Microsurgical Epididymal Sperm Aspiration

Microsurgical Epididymal Sperm Aspiration

Around 1 to 2 percent of men suffer from azoospermia, which means that they do not produce sperm on ejaculation. Among these men, about 50% suffer from obstructive azoospermia, a condition where the sperm is produced in the testicles but could not enter the ejaculate due to a blockage. Men with this kind of infertility problem must undergo a surgical procedure for the sperm to be extracted from the epididymis which is the storage of mature sperm, or the testicles where sperm are produced.

Sperm aspiration refers to the different types of surgical procedures that are performed to obtain live sperm from the male reproductive tract. The obtained sperm cells are specifically intended for use in ICSI or Intracytoplasmic Sperm Injection, an assisted reproduction procedure that is done by injecting a single sperm cell directly into an egg. Microsurgical Epididymal Sperm Aspiration or MESA is a type of sperm aspiration for men who do not have sperm due to a blockage in or the absence of the vas deferens.

What is Microsurgical Epididymal Aspiration

Microsurgical Epididymal Sperm Aspiration or MESA is a less invasive and painless procedure that is done under general or local anesthesia. It is an open surgical sperm aspiration procedure that utilizes an operating microscope to accurately locate the tubules of the epididymis in order to extract a large amount of sperm.

What is MESA For?

Your doctor will offer you the Microsurgical Epididymal Sperm Aspiration procedure if he or she thinks that you are capable of producing sperm but it is not released with your ejaculate. By performing this sperm aspiration procedure, the blockage can be bypassed, thus obtaining viable sperm cells. The sperm can only be used for In Vitro Fertilization (IVF) so before you consider undergoing the Microsurgical Epididymal Sperm Aspiration, you and your partner should be sure that you really wish to have a baby through In Vitro Fertilization.

A lot of men who go through sperm extraction may also be candidates for a reconstructive epididymovasostomy or the connection of the epididymis and the vas deferens to bypass a blockage. The combination of the sperm extraction and surgery also increases the likelihood of sperm being released in the ejaculate.

Success Rates of Microsurgical Epididymal Sperm Aspiration

The chance of obtaining sperm through the MESA procedure is as high as 70%. If enough sperm cells are taken, these can be preserved, stored, and utilized in ICSI in a future IVF cycle. Several small studies have been done to compare the success rates of the different kinds of surgical sperm retrieval; these have concluded that Microsurgical Epididymal Sperm Aspiration takes the highest number of sperm, obtaining a hundred times more sperm than the Testicular Sperm Aspiration or TESA and the Perc Biopsy. Microsurgical Epididymal Sperm Aspiration was also seen to bring sperm with better motility, making this procedure more useful for infertility treatments such as IVF and ICSI.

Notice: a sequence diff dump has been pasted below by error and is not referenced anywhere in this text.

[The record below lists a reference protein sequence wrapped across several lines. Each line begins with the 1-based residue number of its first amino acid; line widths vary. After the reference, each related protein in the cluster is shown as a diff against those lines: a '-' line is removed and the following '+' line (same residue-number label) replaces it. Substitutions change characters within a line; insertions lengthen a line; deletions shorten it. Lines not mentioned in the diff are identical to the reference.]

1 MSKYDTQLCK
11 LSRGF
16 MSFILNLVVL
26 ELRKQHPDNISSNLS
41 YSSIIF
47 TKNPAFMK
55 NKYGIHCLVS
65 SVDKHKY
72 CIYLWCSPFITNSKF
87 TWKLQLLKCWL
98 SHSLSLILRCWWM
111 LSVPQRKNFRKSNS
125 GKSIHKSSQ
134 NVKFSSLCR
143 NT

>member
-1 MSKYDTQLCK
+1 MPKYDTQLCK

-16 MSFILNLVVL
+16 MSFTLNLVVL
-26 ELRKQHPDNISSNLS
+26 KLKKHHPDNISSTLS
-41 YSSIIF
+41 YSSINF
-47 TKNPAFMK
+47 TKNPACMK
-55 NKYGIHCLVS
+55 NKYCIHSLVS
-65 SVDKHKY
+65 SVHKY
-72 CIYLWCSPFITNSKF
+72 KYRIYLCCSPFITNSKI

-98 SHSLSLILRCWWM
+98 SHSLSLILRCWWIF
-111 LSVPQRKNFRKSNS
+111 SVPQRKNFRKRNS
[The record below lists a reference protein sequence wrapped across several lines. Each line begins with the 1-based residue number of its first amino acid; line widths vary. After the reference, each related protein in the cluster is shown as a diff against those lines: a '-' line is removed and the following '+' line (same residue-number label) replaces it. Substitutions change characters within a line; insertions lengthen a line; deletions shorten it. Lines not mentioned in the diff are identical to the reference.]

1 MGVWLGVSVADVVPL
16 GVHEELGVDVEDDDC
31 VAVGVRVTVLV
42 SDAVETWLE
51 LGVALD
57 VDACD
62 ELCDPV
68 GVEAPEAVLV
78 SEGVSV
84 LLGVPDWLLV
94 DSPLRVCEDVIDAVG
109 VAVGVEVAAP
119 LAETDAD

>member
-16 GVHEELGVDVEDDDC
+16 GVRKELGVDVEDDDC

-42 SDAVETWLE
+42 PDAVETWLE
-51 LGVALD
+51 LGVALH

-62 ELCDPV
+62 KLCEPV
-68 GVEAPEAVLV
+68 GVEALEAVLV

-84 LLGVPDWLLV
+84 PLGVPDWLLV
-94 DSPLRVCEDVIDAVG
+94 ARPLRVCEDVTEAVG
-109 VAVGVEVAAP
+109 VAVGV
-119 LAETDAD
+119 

The Microsurgical Epididymal Sperm Aspiration is generally performed in men with epididymal or vasal obstructions. During the operation, an incision is made in the scrotum, exposing the testis and epididymis. With the use of an operating microscope, a single epididymal tubule will be opened in order to extract the sperm. MESA allows surgeons to obtain large amounts of sperm that may be preserved by freezing, so it can be used in future fertility cycles; this cancels the need for future procedures while minimizing epididymal damage.

For the first few hours after the procedure, you will be asked to stay in bed. Before you go home, your doctor will tell you what was seen during his or her observation. In a few days, you will be called to thoroughly discuss the results of the examination.

After you go home, you will have to keep the wound clean and showering or bathing daily will be required. You must wear firm, supporting underpants during daytime and nighttime for a whole week after the procedure; you can remove these underpants when bathing. During the healing period, which is about ten to fourteen days, most men are allowed to resume daily physical activities; however, strenuous activities such as cycling, swimming, and running should be avoided. When it comes to sexual activities, it should as well be prohibited. The stitches may take around six to eight weeks before dissolving completely; if you feel any discomfort, your physician or practice nurse can remove these in seven days.

Side Effects of MESA

Complications such as infection and bleeding are rare in Microsurgical Epididymal Sperm Aspiration; this happens in only around one out of one hundred patients. You may experience a slight bruising or tenderness which may last for one to two days.

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